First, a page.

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8:38 am
Fri May 18, 2012

Around Illinois -- May 18

  • Huge mulch fire closes part of Hwy 76 north of Belvidere
  • Illinois Human Rights Commission member fails to win new term
  • Complaints about NATO arrests
  • Appeals court backs decision to block pay raises for state workers
  • Former Blago aide ready to serve 10-day sentence

Smoky mulch fire north of Belvidere

Portions of highway 76 near Woodstock Road in northern Boone County are closed as firefighters battle a giant mulch fire. Smoke can be seen for miles and people are being asked to avoid the area. 

Human Rights Commission

A longtime member of the Illinois Human Rights Commission has been denied another term because of material on his website related the Nation of Islam. Munir Muhammad is an official in the Coalition for the Remembrance of the Honorable Elijah Muhammad, who led the Nation of Islam for decades. The coalition's website includes a statement saying "race mixing'' and interracial marriage should be prohibited. Supporters of Muhammad's appointment say he's not responsible for web posts, that the offending language would be removed.

But Senator Dale Righter, a Republican from Mattoon, opposed Muhammad's appointment.

"The notion that this website is nothing other than some kind of documentary of someone's beliefs is simply not accurate. And the reason we know that is because it's still on the website, yet today, a month after he said they would come down apparently."

It's not clear from the website whether the coalition endorses that view, or is presenting it to show what Elijah Muhammad believed. A link on the site to a page titled "Our Beliefs" was not accessible after the debate.

NATO-related arrests in Chicago draw complaints

Lawyers for NATO summit protesters say Chicago police have raided an apartment where activists where staying and arrested nine people. The Chicago chapter of the National Lawyers Guild says officers broke down doors in the building in the South Side Bridgeport neighborhood. It says they entered with their guns drawn and without producing warrants. Chicago police are refusing to comment.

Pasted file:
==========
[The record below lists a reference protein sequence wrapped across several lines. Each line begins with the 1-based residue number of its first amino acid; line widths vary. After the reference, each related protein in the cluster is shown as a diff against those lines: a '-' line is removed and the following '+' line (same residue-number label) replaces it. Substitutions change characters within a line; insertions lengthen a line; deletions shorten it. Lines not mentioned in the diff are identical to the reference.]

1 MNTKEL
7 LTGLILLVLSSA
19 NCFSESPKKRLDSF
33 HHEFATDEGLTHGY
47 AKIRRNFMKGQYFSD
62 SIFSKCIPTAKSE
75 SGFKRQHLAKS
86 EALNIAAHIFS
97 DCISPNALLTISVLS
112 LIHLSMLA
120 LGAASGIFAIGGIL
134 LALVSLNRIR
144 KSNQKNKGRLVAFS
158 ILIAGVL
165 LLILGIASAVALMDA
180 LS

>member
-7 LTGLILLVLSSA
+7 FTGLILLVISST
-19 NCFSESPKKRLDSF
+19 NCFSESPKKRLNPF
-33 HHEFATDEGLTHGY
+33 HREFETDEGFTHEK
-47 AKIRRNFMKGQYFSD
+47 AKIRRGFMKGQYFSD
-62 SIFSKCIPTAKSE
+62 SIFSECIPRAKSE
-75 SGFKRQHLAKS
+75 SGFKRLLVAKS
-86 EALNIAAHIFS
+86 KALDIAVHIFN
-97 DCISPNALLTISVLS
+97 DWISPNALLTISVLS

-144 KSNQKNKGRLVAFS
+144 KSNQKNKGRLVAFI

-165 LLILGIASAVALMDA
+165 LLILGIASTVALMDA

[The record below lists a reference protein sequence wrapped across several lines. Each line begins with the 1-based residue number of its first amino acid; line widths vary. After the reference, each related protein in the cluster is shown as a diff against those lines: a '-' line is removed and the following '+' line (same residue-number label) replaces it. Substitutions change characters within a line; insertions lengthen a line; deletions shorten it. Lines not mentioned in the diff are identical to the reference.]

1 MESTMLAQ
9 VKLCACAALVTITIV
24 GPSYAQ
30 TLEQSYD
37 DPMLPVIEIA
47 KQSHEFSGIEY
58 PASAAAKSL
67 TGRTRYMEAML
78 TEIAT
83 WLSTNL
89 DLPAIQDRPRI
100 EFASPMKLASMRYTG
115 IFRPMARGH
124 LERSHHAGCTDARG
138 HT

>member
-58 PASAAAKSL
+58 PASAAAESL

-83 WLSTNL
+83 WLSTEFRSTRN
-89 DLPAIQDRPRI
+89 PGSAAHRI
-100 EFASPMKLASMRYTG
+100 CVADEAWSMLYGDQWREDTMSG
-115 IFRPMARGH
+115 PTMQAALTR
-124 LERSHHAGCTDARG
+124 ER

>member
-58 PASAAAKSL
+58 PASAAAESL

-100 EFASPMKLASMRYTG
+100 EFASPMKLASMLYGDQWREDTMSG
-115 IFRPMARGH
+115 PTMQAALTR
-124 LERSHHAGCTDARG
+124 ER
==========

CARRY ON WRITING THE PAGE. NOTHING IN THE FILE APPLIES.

Guild attorney Sarah Gelsomino says the raid took place Wednesday night and there are no details on any charges. She says the nine activists are believed to be from outside Chicago and from the Occupy movement. One of the guild's lawyers visited them in a West Side police lockup and reported back that they had their hands and feet shackled.

Gelsomino says a bond hearing is scheduled for Friday.

Appeals court sides with Illinois governor in pay raise dispute

A federal appeals court is backing Governor Pat Quinn over pay raises his administration canceled for thousands of union workers. A U.S. District Court dismissed an effort by the American Federation of State, County and Municipal Employees to force the administration to pay the raises.

The appeals court ruled the 11th Amendment prevents the union from prevailing because ruling in AFSME's favor would force the state to spend money.

Quinn, last year, canceled raises for thousands of state worker because he said lawmakers didn't give him enough money in the budget to do it. The move reportedly saved the state millions of dollars. In a written statement, AFSCME said it will continue to fight for the pay raises.

Former Blago aide to begin serving short sentence

Rod Blagojevich's former chief of staff will soon begin serving his 10-day sentence for helping the imprisoned former governor attempt to sell President Barack Obama's old Senate seat.

John Harris' attorney, Terry Ekl, says his client will enter the McHenry County Jail on Tuesday. Harris' old boss got 14 years behind bars for his multiple corruption convictions. Blagojevich is serving his sentence in a federal prison near Denver.

Harris had faced a maximum five-year sentence for conspiracy to commit bribery. But in sentencing him in March, Judge James Zagel noted how Harris had agreed to cooperate with authorities almost immediately after his 2008 arrest. That cooperation included testifying against Blagojevich.

At his sentencing, Harris apologized and said he should have done more to stop Blagojevich from pursuing illegal schemes.